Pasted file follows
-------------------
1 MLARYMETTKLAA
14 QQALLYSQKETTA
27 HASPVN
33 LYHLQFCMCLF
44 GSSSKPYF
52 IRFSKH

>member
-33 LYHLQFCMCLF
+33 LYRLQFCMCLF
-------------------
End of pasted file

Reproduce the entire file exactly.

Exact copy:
1 MLARYMETTKLAA
14 QQALLYSQKETTA
27 HASPVN
33 LYHLQFCMCLF
44 GSSSKPYF
52 IRFSKH

>member
-33 LYHLQFCMCLF
+33 LYRLQFCMCLF